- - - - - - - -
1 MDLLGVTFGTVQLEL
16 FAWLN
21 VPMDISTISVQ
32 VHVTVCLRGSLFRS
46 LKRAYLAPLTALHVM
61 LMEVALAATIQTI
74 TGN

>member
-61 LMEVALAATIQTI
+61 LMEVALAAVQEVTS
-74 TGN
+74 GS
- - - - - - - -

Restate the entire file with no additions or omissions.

1 MDLLGVTFGTVQLEL
16 FAWLN
21 VPMDISTISVQ
32 VHVTVCLRGSLFRS
46 LKRAYLAPLTALHVM
61 LMEVALAATIQTI
74 TGN

>member
-61 LMEVALAATIQTI
+61 LMEVALAAVQEVTS
-74 TGN
+74 GS